When health professionals and dieticians encourage consumers to “eat your vegetables,” they want to make certain that the products are not only nutritious but safe as well.

“We always want to be confident of the product,” says Susan Tennyson, director of the Environmental and Consumer Safety Section of the Texas Department of Agriculture, who moderated a panel discussion on food safety problems at the recent Texas Food Safety Conference in Austin.

Linda Gaul, an epidemiologist with the Texas Department of Health Services, says new technology makes identifying and tracing foodborne illness origins a bit easier — that biochemical testing is the “gold standard,” for identifying pathogens.

“Our first issue is to confirm contamination,” she says. “Then we determine the source of contamination and identify control measures. We work closely with regulatory agencies to determine where contamination originates.”

Gaul says more outbreaks are identified today because of “genetic fingerprinting,” and that some really nasty contaminants are naturally occurring. “Organisms live in the soil or in animals, which may carry contaminants and not be sick.”

Outbreaks at processing or handling facilities typically occur because of facility defects, such as cracks in the floor where contaminants can get established, she says. Sewage backups also pose contamination threats.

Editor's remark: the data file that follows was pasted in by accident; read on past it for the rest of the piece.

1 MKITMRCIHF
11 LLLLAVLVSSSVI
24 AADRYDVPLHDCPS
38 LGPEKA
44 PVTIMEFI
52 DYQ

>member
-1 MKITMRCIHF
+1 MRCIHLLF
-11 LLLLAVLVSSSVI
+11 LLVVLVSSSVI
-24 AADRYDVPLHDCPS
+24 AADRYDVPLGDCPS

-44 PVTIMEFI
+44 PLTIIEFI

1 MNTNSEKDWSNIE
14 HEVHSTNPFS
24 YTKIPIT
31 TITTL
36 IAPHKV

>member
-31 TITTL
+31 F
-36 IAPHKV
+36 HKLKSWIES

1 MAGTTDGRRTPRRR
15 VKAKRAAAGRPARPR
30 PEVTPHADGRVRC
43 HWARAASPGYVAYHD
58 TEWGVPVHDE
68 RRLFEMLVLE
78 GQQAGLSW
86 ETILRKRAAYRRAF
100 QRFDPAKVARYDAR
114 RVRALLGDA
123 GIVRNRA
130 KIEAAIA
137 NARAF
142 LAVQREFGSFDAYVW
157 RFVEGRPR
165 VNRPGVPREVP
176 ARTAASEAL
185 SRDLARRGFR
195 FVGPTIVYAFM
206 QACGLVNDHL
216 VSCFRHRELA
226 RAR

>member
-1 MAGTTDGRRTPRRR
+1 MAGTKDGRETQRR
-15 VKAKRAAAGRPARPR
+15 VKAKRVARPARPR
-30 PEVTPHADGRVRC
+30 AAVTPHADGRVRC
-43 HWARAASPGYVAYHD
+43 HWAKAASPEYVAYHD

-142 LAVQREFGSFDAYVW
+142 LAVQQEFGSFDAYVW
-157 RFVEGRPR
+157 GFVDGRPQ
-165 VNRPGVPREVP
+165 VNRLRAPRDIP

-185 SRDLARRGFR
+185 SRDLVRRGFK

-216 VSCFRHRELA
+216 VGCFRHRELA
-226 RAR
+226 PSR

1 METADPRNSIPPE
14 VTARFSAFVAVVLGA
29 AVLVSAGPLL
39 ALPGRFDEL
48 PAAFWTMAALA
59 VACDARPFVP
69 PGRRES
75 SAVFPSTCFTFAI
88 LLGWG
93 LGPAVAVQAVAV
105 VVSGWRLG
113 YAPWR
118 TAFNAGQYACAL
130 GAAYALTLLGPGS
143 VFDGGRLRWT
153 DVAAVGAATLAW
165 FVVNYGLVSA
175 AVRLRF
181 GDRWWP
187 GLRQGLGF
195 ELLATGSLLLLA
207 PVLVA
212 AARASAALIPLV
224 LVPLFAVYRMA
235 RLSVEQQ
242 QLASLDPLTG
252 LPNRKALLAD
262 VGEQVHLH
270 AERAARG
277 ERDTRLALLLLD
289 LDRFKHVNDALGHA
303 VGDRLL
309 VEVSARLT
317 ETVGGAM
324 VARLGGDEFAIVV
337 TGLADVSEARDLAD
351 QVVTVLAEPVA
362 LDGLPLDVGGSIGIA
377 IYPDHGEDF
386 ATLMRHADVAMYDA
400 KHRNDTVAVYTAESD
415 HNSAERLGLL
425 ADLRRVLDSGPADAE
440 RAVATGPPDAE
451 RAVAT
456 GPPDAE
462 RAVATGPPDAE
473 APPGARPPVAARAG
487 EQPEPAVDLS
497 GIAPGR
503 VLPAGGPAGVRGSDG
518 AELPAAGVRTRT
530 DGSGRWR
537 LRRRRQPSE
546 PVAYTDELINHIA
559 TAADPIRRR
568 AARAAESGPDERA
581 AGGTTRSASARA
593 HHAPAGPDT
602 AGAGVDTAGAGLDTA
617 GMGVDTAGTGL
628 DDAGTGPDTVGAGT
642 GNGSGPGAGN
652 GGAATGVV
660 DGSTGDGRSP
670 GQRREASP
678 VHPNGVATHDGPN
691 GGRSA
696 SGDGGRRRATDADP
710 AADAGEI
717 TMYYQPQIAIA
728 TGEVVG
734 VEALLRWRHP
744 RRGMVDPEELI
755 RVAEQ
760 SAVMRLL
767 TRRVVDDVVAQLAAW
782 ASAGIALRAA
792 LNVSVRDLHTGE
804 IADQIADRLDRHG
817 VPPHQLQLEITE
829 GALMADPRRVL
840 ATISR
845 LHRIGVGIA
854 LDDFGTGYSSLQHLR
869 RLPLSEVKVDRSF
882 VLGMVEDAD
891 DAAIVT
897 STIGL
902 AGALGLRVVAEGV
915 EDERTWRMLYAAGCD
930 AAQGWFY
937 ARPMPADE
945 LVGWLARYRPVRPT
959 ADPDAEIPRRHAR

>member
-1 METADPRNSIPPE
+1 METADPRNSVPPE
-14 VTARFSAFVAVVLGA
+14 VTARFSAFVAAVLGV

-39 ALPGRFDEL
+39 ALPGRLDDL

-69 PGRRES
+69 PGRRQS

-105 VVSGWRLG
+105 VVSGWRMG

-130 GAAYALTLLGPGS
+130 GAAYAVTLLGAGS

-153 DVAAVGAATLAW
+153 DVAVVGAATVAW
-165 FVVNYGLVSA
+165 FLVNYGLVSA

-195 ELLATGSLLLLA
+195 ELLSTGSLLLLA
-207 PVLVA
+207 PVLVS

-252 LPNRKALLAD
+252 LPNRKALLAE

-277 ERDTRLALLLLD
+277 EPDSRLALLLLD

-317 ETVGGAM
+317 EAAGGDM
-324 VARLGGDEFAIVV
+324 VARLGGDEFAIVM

Defective operational procedures is another concern. “Placing raw products next to finished products may cause contamination.”

Raw materials may be the source of contamination; sources could include animals or irrigation water that may contain animal feces.

“Our ability to trace contamination is much enhanced now,” Gaul says. “It’s possible that a business could be ruined because of contamination — that possibility has increased in recent years.”

Emillio Escobar, consumer food safety investigator with the Department of Health Services, says imported products pose a risk for contamination, and that investigators are concerned with three things in imported foods — filth, pesticides, and Salmonella.

“Filth comes from poor shipping conditions, rodents, and decomposing produce.” Pesticide residue may be apparent in shipments from countries with different standards than the United States.

Salmonella, “is a big concern in imports,” Escobar says. Sources may include irrigation water contaminated with animal feces that runs off into reservoirs. Poor worker hygiene and inadequate facility sanitation are also potential problems.